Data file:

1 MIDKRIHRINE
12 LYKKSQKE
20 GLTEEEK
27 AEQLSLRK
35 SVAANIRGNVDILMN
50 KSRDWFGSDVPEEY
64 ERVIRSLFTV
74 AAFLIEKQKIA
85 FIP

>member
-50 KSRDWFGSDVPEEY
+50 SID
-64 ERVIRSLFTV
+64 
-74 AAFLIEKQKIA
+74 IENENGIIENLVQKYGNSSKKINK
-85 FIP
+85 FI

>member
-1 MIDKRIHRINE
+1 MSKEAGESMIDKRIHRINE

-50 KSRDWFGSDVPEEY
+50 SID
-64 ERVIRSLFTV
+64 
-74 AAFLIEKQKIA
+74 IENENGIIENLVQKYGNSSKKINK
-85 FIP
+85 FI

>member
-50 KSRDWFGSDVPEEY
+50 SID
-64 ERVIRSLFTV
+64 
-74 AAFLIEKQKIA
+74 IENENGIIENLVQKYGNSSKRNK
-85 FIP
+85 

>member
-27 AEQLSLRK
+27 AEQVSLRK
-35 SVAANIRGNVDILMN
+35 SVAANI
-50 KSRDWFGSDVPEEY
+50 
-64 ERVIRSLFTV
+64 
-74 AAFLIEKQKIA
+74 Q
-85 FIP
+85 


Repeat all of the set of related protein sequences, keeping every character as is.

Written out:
1 MIDKRIHRINE
12 LYKKSQKE
20 GLTEEEK
27 AEQLSLRK
35 SVAANIRGNVDILMN
50 KSRDWFGSDVPEEY
64 ERVIRSLFTV
74 AAFLIEKQKIA
85 FIP

>member
-50 KSRDWFGSDVPEEY
+50 SID
-64 ERVIRSLFTV
+64 
-74 AAFLIEKQKIA
+74 IENENGIIENLVQKYGNSSKKINK
-85 FIP
+85 FI

>member
-1 MIDKRIHRINE
+1 MSKEAGESMIDKRIHRINE

-50 KSRDWFGSDVPEEY
+50 SID
-64 ERVIRSLFTV
+64 
-74 AAFLIEKQKIA
+74 IENENGIIENLVQKYGNSSKKINK
-85 FIP
+85 FI

>member
-50 KSRDWFGSDVPEEY
+50 SID
-64 ERVIRSLFTV
+64 
-74 AAFLIEKQKIA
+74 IENENGIIENLVQKYGNSSKRNK
-85 FIP
+85 

>member
-27 AEQLSLRK
+27 AEQVSLRK
-35 SVAANIRGNVDILMN
+35 SVAANI
-50 KSRDWFGSDVPEEY
+50 
-64 ERVIRSLFTV
+64 
-74 AAFLIEKQKIA
+74 Q
-85 FIP
+85 